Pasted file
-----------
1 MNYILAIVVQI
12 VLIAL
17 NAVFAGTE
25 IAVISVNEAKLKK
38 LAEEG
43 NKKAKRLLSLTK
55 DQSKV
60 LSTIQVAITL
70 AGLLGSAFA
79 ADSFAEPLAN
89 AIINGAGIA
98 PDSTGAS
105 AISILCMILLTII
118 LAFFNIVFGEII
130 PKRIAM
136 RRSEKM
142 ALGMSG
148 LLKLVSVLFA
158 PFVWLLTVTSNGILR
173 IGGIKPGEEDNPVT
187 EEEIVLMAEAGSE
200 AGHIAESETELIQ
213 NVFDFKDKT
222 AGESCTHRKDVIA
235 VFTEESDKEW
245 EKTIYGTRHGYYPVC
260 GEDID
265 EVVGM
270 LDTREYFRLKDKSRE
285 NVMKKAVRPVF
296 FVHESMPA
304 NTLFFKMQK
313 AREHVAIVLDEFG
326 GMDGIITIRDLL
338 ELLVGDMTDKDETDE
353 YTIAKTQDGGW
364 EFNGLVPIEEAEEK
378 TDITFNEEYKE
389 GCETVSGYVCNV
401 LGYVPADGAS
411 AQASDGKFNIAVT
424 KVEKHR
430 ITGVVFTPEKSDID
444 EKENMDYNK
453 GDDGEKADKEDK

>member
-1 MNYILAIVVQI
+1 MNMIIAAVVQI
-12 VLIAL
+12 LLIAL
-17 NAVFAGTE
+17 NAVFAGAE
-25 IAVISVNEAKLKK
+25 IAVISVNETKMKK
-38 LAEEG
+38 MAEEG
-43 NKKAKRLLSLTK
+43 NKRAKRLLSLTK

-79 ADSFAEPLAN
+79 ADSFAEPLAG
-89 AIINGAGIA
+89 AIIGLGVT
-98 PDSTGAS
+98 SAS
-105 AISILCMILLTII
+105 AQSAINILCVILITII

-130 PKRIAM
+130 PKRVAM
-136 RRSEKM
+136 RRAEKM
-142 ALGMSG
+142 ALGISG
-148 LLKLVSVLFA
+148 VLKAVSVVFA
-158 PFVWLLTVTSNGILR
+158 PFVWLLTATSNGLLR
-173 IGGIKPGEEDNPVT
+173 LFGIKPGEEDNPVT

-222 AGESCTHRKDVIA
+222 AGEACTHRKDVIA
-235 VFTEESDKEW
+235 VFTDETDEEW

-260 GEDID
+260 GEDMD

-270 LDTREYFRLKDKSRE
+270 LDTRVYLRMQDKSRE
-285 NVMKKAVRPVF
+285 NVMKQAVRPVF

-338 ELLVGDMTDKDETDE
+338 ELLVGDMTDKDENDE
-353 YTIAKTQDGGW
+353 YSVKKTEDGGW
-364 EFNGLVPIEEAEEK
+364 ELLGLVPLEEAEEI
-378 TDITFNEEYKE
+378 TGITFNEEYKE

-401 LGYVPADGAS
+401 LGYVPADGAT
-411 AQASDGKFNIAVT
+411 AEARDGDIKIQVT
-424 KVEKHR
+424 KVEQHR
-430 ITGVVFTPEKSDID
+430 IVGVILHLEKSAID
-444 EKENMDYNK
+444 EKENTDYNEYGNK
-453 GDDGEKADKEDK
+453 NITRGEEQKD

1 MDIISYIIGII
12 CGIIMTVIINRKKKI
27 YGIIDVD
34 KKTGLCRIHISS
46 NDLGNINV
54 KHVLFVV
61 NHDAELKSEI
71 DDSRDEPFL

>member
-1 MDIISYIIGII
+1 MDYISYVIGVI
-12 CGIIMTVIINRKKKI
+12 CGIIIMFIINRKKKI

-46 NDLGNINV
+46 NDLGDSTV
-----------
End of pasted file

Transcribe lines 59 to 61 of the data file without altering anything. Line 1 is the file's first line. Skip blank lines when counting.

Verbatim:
-79 ADSFAEPLAN
+79 ADSFAEPLAG
-89 AIINGAGIA